The British Antarctic Survey reported that thousands of square miles of ice shelf have disappeared in recent years. The Wordie Ice Shelf is entirely gone and the Larsen Ice Shelf is shrinking fast.

"The rapid retreat of glaciers there demonstrates once again the profound effects our planet is already experiencing -- more rapidly than previously known -- as a consequence of climate change," said U.S. Interior Secretary Ken Salazar.

A new estimate suggests the Arctic Ocean could be ice-free in as little as 30 years, half a century earlier than previously expected.

"In recent years, the combination of unusual warm temperatures from natural causes and the global warming signal have worked together to provide an earlier summer sea-ice loss than was predicted," said NOAA's James Overland.

The Dutch are estimating sea levels could be higher by two feet in 40 years, and others suggest several feet by the end of the century. Small island nations are begging the world to make greenhouse gas emissions cuts to slow the process.

With increasing amounts of carbon dioxide in the atmosphere turning into carbonic acid in the oceans, scientists are just beginning to tally the effects on fisheries, coral reefs and other marine ecosystems of the changing oceans.

"Ocean acidification is a serious threat to our environment and to our marine life. Changes in ocean chemistry, caused by carbon dioxide, will affect our food supply and the health of our oceans, yet research on ocean acidification is still in its infancy," said Sen. Frank R. Lautenberg (D-NJ).

"The scientific findings about climate change are frightening," said Federated States of Micronesia representative M.J. Mace, in a Reuters piece.

As researchers learn more about sea levels, one bit of information for places like Waikiki and New York (parts of Manhattan are just 5 feet above sea level) is that it's important not to focus only on the flat-water sea level.

For low-lying areas, it takes only a few inches of rise above current levels before a storm surges drive salt water into the streets, parking garages and utility conduits.

The small island nations are calling on the world to reverse the rise in greenhouse gases, so that the impacts can be reversed.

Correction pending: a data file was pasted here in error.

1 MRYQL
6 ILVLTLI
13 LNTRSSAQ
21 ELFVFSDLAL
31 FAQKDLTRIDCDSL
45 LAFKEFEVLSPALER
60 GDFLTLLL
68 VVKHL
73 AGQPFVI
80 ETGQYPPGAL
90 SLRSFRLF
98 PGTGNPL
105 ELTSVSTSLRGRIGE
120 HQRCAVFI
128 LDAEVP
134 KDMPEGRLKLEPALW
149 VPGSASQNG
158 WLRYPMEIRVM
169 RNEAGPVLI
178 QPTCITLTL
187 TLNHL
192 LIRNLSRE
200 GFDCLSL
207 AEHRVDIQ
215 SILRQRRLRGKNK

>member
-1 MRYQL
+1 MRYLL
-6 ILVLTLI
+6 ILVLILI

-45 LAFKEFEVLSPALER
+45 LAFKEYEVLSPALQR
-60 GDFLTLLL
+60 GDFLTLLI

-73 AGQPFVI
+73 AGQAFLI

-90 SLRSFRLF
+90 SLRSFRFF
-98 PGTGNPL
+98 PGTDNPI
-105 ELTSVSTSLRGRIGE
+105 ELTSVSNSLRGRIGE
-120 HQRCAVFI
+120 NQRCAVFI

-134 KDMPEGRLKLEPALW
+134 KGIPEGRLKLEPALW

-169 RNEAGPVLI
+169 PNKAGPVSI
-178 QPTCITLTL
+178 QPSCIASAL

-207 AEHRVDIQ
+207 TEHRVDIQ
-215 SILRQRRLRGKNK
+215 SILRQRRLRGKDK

But there are still powerful forces arguing for doing nothing about the problem, other than learning to live with it.

The OPEC cartel says oil isn't the problem; it's the nations that burn it that are the problem. And besides, the world ought to keep burning oil and simply adapt to changing climate.

“OPEC considers that efforts should not be limited to mitigation, but should increasingly encompass adaptation to climate change, in particular for developing countries,” said Mohammed Barkindo, Acting for the OPEC Secretary General, in 2006, in a statement to the United Nations Climate Change Conference in Nairobi.

More recently, current OPEC Secretary General, Abdullah al-Badri, expressed similar sentiments, although he said OPEC would be willing to help fund research into carbon-capture technologies.

©2009 Jan TenBruggencate

Wednesday, April 1, 2009

Population crash in Hawai'i false killer whales

Researchers have identified a disturbing crash in the population of false killer whales around the Hawaiian Islands.

Recent aerial surveys, compared with surveys in 1989, suggest a significant decline in numbers of overall whales as well as in the sizes of their pods.

(Image: NOAA photo of false killer whales off Hawaii by Robin Baird.)

The most recent reports were published in the journal Pacific Science by Randall Reeves, Stephen Leatherwood and Robin Baired, under the title, “Evidence of a Possible Decline since 1989 in False Killer Whales (Pseudorca crassidens) around the Main Hawaiian Islands.”

The animals are large members of the dolphin family, and evidence suggests there is a permanent population in the waters around Hawai'i that is genetically distinct from other false killer whale populations.

The 1989 survey found massive pods—some of which had far more whales in it than the entire statewide known population today.

“Groups of more than 300 individuals were seen on three different days, with minimum counts of 380, 460, and 470 individuals in these groups.

“The encounter rate, relative species ranking, and average group size from the 1989 survey were all substantially greater than those from more recent aerial and ship-based surveys.

“The largest group observed in 1989 (470) contained almost four times as many whales as estimated for the entire main Hawaiian Islands from recent aerial surveys,” says the paper abstract.

Current population surveys suggest it's not that all whale species have declined, but that this species has suffered particularly.

“In the 1989 general surveys off the island of Hawai‘i, the false killer whale was the third most frequently sighted species of the nine documented, representing 17% of all sightings.

“In 369 days of boat-based surveys around all the main Hawaiian Islands from 2000 through 2006, undertaken throughout the year, false killer whales accounted for only 1.5% of odontocete groups sighted, and the false killer whale was the 11th most frequently encountered species of odontocete,” the paper says.

What isn't clear is why the decline has taken place—are they short of food because of increased human fishing pressure, or is it something else? That's not yet clear, the researchers say.

For more information on false killer whales, see the NOAA website,, or visit

© Jan TenBruggencate 2009